We're All Market Timers Now
Deep down, we just know that some people can time the market. So why, we think, can't we? Be careful.
The smartest amateur investors have come to recognize, as Peter Lynch and Warren Buffett concluded long ago, that it is impossible to time the market. Many of us have learned from humiliating personal experience that attempts to outfox the market can lead to spectacular failure.
Then why is it that every individual investor I know tries to time the market, and all but one of the professional investors I know -- the holdout being my brother, Ken, co-manager of Selected American Shares -- try to do so as well?
Member of the club?
You may think you're the exception, but don't be so sure. Do you ever hold on to a stockpile of cash, waiting for the "right time" to invest? Do you ever sell during a downturn intending to buy back at a lower price later? Then you, too, may be a member of the Great Market Timers Club.
And who could blame you? Guests on CNBC prattle endlessly about where the market will go next week or next quarter. What respectable investment professional doesn't have an opinion about the market's direction? Even the sainted Benjamin Graham spends a lot of time in his book The Intelligent Investor discussing when it is wise to be in the market and when it is not. The father of security analysis was really a market timer!
Besides, we know that top hedge funds are busy timing the market by the hour, let alone by the quarter. Deep down, we know that some people can time the market. So why, we think, can't we?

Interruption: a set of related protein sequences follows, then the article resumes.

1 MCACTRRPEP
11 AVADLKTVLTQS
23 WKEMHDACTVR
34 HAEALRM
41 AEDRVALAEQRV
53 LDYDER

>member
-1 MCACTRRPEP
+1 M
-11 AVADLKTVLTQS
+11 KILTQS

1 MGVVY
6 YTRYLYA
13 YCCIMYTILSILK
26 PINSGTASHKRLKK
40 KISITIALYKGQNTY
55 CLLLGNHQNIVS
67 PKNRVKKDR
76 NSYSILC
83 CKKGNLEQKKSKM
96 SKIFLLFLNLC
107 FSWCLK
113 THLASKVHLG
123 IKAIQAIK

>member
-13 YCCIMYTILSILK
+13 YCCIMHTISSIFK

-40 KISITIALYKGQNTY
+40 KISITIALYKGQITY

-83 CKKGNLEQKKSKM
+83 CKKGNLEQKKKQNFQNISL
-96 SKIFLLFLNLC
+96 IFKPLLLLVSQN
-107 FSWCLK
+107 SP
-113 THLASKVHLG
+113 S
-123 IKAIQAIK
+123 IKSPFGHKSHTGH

I am guilty of such arrogance myself. Although I tell my money-management clients that I am not a market timer, the cash levels in my accounts are as high as 15%. Hmmm. Sure looks like market timing to me. Does this make me more money? I think so.
Indeed, it's been the interaction with 28 clients that has shown me how hard it is to eradicate the desire to time the market. One of my smarter clients, in fact, e-mailed me not long ago, stating that he wished to SELL EVERYTHING if his portfolio fell another 5%. Now, I've made him a lot of money, but why did he choose that magic number? Did he have urgent bills to pay? Hardly. It was simply that he would have been even for the year had he lost an additional 5%, and he couldn't bear the idea of losing all his early gains.
Well, I shared his pain -- but not his perspective. For what he was really saying was that his tolerance for loss in 2006 was precisely zero. In fairness, his hefty losses in the tech bubble were partly responsible for this feeling. "And when would you get back into the market if you sold?" I asked him. He didn't have a good answer and, of course, few of us do.
Our intense aversion to loss draws us to market timing. On one level, we know the market gyrates wildly as it works its way higher over the long haul. On another, however, we are terrified that the market will vaporize our hard-earned gains and never give them back. Furthermore, the idea of allowing the market to decline 20% or 30% without doing anything strikes us as a catastrophe that borders on investment malpractice. Who can just stand by while so much money disappears?
Self-delusion run amok
The desire to time the market is also motivated by hindsight bias. We all remember those times when we just knew that the market was about to tank -- and it did. What we conveniently forget, of course, are all those times when our gut was wrong. So our selective memories encourage us to become market timers. A human being's capacity for self-delusion is nearly infinite. I should talk. I'm a market timer who denies he's a market timer.
At any rate, be careful. Just because you know you should not be a market timer doesn't mean you aren't one.
Columnist Andrew Feinberg writes about the choices, challenges and frustrations facing individual investors.